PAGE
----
Saturday, 15 March 2008

Present 'Simple' Can't Be Difficult...?

Languages are made of words and words are made of letters but the basic building block of a language is the sentence.

In English the shortest possible sentence is a subject and a verb:

I (subject - first person singular nominative personal pronoun, remember?) exist (verb).

(subject) bark (verb).

They are not fantastically informative sentences, but they are sentences and they are very short!

You have the subject which is what the sentence is about and the verb which tells you what the subject does.

Verbs come in different tenses (a kind of 'time form') so that they can tell you what the subject does in the present or in the future or the past.

The verbs in our mini sentences above are about the present, so they are in the present simple tense. The present simple tells us about things which kind of always happen or never happen...etc.

People always exist, dogs always bark (especially the neighbour's dog).

So for things which happen always, usually, often, sometimes, rarely or never we can use this tense.

In some languages there is a different form of the present for each person too. Greek for example has a different form of the verb for I, you, we, they, he/she/it
(first, second and third person singular and plural):

iparcho - I exist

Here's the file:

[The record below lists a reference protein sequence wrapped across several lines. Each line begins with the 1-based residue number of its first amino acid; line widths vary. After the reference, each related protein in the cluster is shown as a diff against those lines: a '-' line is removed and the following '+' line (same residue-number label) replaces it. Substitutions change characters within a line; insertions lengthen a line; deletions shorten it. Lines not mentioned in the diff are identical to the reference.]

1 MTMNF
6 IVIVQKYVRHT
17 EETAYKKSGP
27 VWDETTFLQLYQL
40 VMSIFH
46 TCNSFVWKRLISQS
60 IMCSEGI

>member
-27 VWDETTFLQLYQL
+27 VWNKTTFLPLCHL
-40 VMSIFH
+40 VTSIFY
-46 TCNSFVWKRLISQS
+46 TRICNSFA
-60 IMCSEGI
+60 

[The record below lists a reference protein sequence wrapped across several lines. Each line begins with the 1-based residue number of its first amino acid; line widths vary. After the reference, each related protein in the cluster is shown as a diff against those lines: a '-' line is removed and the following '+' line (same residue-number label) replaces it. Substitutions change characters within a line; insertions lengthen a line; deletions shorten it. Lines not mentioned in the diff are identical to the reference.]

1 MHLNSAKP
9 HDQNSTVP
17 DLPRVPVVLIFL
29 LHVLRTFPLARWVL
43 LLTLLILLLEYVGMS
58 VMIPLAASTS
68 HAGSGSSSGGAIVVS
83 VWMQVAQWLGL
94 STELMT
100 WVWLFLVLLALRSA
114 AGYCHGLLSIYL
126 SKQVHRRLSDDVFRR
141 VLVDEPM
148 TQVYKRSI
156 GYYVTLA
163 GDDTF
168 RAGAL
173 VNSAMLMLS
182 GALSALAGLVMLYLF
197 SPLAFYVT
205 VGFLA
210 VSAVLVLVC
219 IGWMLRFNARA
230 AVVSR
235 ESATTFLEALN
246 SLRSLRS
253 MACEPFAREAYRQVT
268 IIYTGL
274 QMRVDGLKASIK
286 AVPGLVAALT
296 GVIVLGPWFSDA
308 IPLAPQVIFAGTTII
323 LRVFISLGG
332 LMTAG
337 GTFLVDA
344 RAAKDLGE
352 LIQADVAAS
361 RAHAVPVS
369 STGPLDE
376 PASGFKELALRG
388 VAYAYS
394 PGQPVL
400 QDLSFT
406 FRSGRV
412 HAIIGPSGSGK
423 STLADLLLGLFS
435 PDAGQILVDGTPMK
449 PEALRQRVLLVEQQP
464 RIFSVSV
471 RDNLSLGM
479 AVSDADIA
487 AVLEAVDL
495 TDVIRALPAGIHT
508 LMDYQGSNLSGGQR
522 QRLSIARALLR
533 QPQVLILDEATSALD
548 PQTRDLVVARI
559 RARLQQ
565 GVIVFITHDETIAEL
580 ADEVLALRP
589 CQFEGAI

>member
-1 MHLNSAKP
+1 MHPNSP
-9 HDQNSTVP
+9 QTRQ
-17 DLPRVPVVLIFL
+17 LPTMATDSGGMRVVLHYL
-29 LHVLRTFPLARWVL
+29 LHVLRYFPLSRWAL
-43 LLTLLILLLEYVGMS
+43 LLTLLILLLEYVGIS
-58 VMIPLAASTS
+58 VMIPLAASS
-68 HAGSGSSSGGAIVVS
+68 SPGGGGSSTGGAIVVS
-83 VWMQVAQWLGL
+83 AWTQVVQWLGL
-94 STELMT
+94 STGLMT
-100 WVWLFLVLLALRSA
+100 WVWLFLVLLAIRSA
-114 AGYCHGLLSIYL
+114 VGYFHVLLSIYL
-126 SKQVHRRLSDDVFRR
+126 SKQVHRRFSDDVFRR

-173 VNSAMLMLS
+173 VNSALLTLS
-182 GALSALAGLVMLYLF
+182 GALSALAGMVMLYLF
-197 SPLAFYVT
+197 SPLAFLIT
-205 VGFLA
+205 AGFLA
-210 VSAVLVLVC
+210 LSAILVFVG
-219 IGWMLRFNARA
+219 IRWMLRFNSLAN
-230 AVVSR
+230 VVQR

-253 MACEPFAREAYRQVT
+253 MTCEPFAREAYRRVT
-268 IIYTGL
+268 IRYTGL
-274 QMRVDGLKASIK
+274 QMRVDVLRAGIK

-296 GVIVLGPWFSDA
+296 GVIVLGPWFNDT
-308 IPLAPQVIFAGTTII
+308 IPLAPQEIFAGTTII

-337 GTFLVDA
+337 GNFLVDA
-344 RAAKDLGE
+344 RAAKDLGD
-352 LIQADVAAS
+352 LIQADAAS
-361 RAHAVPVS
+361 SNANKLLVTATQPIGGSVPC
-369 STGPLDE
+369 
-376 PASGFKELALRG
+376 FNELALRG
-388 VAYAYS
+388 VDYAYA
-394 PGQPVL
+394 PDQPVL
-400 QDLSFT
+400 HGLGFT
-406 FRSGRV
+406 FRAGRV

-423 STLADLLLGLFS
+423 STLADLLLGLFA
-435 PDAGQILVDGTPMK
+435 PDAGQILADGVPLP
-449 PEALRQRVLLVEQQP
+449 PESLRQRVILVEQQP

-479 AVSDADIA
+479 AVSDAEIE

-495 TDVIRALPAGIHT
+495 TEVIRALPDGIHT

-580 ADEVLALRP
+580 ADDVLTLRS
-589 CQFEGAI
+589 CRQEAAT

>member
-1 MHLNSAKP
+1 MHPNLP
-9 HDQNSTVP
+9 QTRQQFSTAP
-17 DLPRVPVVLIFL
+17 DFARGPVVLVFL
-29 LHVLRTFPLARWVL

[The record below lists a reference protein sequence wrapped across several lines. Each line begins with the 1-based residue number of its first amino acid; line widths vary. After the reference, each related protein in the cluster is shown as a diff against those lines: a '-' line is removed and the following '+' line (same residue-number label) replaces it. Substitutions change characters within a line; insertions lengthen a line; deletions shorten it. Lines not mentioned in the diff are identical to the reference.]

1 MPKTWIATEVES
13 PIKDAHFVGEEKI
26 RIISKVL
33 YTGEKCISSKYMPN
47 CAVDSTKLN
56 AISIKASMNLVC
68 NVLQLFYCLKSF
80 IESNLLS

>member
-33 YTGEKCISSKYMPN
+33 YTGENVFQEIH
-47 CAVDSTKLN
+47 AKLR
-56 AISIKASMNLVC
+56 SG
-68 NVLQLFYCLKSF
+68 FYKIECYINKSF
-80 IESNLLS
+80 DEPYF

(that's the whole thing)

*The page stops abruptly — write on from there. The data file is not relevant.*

iparcheis - you exist
- he/she/it exists...

In English the verb only changes for the third person singular, he/she/it. We put an "s" on the verb:

I exist - he exists
Dogs bark - A dog barks

In other words it works like this:

I, you, we, they


he, she, it

VERB + s

Easy enough? Well, there is a catch.

Those sentences up there are all positive. If you want to say what is not always true then you have to use a negative form...and if you want to ask a question about what always happens, you need a question form.

Now, don't panic! Remember
auxiliary verbs? Well we use 'do' to make the present simple negative and question forms.

Negative: Cats do (auxiliary verb) not bark (main verb)
Question: Do (auxiliary verb) you exist (main verb)?

In those sentences the 'do' has no meaning, only a function.

[Tip!! The auxiliary verb tells you the tense, the main verb tells you the sense]

So, it looks like this:

Negative Form

I, you, we, they


he, she, it




Question Form


I, you, we, they


he,she, it


...and what about that 's' on the third person form? Well, you can see it goes on the auxiliary verb 'does' and NOT the main verb!

Now if that does not make you agree that English is Easy, then I give up!


Anji said...

You explain things so clearly. can you do the same 'ad lib'? (if you see what i mean)

neutron said...

Ta anji! Most of this blog is based on examples which occurred to me whilst panicking during English lessons !!

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